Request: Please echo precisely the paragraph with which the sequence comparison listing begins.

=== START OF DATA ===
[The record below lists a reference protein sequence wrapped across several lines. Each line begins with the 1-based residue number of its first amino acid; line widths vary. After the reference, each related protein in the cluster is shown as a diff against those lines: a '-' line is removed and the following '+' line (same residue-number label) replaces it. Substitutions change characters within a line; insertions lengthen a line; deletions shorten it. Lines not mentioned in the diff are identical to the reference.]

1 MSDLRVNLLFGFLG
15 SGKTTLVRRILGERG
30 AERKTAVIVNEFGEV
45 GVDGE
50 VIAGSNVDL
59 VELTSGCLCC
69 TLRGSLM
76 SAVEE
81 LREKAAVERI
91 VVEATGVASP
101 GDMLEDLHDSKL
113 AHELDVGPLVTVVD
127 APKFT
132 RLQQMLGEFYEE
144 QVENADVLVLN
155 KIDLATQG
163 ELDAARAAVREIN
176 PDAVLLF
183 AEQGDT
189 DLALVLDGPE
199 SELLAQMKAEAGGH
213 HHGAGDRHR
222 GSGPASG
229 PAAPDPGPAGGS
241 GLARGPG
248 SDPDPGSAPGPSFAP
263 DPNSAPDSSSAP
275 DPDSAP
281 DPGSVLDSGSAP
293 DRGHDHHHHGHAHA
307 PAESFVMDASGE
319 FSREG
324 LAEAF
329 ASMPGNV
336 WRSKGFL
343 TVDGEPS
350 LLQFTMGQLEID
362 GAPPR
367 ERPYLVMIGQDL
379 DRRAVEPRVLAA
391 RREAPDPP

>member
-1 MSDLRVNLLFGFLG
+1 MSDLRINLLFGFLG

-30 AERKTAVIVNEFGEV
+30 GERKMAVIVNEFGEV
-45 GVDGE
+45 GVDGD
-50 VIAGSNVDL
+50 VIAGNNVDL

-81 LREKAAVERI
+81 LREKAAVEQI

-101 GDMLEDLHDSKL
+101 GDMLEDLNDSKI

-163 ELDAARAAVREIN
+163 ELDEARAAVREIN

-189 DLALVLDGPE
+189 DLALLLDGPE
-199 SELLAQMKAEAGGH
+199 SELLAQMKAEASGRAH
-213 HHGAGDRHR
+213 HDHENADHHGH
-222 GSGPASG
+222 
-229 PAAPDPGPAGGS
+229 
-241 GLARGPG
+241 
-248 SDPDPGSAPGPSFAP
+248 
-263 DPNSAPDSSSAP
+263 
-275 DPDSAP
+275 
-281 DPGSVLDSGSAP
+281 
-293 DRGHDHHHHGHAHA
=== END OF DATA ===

[The record below lists a reference protein sequence wrapped across several lines. Each line begins with the 1-based residue number of its first amino acid; line widths vary. After the reference, each related protein in the cluster is shown as a diff against those lines: a '-' line is removed and the following '+' line (same residue-number label) replaces it. Substitutions change characters within a line; insertions lengthen a line; deletions shorten it. Lines not mentioned in the diff are identical to the reference.]